Baptists and the American Civil War: March 2, 1864

andersonvilleNewly-opened Andersonville Prison in southwest Georgia is the Confederacy’s answer to the problem of where to hold Union prisoners awaiting exchange. Located near the Southwestern Railroad and far from the battle front, the 16.5 acre open compound had been constructed by slaves in January. A stream flowing through the compound provides water for prisoners. The tall, tight-fitted log walls of the facility allow not even a crack for viewing outside. Only the sky is visible to the prisoners, a blessing and a curse: a blessing in that a view of the heavens is at times re-assuring, a curse in that the men below are as imprisoned to the elements of the sky as they are within the walls–cold, heat, snow and rain, with all the illnesses that each is capable of visiting upon weak and sick victims huddled below.

Officially opened on February 27, the prison has already garnered a reputation as a particularly cruel place, as an anonymous prisoner’s inscription today testifies.

March 2, 1864–A poor one-legged prisoner who placed one hand on dead line while reaching for the crutch fallen from feeble grasp, was mortally shot by guard at this place.

Henceforth through the remainder of the war, a number of Northern Baptists are imprisoned at Andersonville. Among those imprisoned are Illinois Baptist layman Uriah King of 24th Illinois and Rev. Gilbert Woolsey of Tennessee, a Free Will Baptist minister. King survives his imprisonment; Woolsey does not, dying in the compound on September 18, 1864.

Woolsey is one of some 13,000 out of a total of about 45,000 Union prisoners who do not survive the horrors of Andersonville, the prison with the highest mortality rate of any Civil War prison.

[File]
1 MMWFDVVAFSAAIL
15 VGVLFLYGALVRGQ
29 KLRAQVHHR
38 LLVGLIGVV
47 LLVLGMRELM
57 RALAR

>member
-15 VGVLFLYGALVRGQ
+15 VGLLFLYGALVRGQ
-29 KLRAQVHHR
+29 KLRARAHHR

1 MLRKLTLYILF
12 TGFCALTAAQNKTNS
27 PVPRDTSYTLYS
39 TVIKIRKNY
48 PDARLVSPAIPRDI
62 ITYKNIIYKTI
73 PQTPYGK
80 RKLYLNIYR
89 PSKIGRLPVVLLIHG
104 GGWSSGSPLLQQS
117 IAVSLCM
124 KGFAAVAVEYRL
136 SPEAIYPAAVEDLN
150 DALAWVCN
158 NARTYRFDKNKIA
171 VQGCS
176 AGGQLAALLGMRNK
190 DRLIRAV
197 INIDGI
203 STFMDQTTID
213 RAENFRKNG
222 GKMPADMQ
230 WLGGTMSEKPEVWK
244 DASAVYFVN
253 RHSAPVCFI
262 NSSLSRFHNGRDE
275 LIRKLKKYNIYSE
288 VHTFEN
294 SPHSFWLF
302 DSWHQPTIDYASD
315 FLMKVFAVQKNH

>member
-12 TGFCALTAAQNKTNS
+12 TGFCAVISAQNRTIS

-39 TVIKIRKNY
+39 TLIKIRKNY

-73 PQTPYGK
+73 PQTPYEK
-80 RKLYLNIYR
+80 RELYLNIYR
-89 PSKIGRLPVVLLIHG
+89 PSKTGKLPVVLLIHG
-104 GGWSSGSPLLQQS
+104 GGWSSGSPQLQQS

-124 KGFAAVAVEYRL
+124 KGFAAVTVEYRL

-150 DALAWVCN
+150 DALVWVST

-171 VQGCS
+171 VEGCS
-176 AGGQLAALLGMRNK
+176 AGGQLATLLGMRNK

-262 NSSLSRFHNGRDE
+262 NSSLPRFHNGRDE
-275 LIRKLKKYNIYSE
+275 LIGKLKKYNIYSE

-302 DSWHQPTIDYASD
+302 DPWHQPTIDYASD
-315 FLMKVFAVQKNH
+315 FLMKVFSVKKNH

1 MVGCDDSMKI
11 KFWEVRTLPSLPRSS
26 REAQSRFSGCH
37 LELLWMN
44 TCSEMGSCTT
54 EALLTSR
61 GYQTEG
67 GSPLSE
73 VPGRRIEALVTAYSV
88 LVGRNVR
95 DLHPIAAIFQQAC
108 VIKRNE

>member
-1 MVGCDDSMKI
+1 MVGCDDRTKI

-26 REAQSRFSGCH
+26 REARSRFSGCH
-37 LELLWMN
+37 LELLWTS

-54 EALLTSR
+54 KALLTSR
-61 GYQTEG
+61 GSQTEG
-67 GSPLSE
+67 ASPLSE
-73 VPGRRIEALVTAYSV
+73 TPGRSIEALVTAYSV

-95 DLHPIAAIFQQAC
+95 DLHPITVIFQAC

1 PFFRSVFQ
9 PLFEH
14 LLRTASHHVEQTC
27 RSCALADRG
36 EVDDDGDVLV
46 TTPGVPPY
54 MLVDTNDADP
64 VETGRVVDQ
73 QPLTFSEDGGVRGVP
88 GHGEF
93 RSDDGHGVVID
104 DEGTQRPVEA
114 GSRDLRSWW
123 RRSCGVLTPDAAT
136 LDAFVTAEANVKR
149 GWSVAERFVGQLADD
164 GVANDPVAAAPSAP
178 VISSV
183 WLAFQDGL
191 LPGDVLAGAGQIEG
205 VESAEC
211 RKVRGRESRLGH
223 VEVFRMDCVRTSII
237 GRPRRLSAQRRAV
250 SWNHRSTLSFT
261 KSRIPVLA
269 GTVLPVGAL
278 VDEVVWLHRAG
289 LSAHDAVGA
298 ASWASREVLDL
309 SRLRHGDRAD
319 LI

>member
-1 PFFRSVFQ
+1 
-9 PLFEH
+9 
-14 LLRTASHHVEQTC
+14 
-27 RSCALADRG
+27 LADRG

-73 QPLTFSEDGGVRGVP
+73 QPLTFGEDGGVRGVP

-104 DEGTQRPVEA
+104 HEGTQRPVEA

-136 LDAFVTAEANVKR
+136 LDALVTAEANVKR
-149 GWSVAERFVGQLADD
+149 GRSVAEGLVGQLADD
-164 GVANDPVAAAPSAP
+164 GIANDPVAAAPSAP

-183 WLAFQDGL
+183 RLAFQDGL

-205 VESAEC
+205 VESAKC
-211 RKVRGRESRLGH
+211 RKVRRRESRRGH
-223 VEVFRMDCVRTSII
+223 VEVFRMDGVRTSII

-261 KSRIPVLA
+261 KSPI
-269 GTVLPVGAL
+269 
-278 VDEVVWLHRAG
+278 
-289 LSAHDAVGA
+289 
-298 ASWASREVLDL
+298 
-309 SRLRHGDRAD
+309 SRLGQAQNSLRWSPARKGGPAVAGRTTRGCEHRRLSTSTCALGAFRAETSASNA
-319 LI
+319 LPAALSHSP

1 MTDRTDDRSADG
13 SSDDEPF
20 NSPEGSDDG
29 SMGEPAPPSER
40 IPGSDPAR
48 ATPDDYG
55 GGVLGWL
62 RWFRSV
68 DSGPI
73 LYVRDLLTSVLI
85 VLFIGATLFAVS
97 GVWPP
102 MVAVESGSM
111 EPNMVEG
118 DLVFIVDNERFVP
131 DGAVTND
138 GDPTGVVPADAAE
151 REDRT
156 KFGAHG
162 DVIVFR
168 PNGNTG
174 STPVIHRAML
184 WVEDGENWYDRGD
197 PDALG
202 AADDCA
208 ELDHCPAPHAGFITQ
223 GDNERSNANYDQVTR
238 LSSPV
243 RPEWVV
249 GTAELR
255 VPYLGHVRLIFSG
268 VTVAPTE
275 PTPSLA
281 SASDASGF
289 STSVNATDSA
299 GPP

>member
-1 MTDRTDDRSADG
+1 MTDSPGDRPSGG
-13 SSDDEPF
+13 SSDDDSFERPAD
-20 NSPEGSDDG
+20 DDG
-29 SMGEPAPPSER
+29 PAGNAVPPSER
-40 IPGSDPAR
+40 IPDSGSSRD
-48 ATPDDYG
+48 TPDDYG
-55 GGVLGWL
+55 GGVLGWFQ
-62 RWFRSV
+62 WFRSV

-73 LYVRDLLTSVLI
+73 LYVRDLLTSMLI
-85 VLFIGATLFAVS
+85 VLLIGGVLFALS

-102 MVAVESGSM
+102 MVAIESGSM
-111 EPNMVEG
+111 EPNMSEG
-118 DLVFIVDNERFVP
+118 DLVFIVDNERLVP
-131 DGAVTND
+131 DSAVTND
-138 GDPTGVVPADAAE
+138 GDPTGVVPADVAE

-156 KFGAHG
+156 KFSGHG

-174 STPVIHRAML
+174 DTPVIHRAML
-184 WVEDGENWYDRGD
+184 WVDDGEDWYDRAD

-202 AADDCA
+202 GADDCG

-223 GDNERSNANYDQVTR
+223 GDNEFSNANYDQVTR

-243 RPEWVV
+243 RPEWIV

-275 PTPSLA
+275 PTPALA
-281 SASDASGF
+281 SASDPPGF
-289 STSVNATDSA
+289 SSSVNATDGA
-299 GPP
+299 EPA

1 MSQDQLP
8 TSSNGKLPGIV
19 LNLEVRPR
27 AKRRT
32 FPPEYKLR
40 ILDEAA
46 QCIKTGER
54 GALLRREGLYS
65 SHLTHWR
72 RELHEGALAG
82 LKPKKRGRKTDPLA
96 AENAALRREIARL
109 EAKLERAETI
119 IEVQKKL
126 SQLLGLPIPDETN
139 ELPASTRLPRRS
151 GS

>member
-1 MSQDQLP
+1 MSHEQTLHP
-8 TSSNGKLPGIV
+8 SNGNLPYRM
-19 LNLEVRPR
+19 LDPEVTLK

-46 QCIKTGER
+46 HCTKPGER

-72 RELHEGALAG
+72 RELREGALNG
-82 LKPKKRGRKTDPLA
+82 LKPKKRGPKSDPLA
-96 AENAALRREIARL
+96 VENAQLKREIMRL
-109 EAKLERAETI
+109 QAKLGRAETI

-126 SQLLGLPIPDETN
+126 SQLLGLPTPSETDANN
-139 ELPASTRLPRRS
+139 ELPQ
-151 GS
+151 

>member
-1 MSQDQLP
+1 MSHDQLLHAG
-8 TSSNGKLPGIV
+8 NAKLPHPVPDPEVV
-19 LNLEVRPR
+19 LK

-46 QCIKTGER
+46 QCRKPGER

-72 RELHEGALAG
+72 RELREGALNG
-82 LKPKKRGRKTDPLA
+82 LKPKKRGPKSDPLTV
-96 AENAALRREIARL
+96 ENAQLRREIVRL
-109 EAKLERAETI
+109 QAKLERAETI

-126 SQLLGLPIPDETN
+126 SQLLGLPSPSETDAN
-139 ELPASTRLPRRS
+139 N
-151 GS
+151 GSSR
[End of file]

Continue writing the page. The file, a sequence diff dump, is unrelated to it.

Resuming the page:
Unionist Tennesseans suffer among the highest rates of mortality at Anderson. Years after the war Tennessee survivors of Andersonville remain bitter and angry about their experiences in the hell-hole of the South, as one Baptist survivor’s story (representative of many) attests:

The end of the war did not erase the bitterness caused by the 7th Tennessee’s experiences. Thirty years after the war when one of Forrest’s men was called to be minister of the Bethel Baptist Church in Carroll County, one of the former prisoners at Andersonville protested. He was admonished to forgive as Jesus did. Alfred D. Bennet of Huntingdon replied “the Lord was just crucified, he never had to go to Andersonoville Prison”.

Sources: “Andersonville Prison” (link) and (link); S. E. Lookingbill, “A Visit to Andersonville,” published in the Sept. 9, 16, and 23, 1908 editions of The Metropolis Herald and extracted by Ann Laird (link);  Metropolis, Illinois Gilbert C. Woolsey 1810-1864 (link); Peggy Scott Holley, “The Seventh Tennessee Volunteer Cavalry: West Tennessee Unionists in Andersonville Prison,” West Tennessee Historical Society Papers, Vol. XLII, 1988 (link)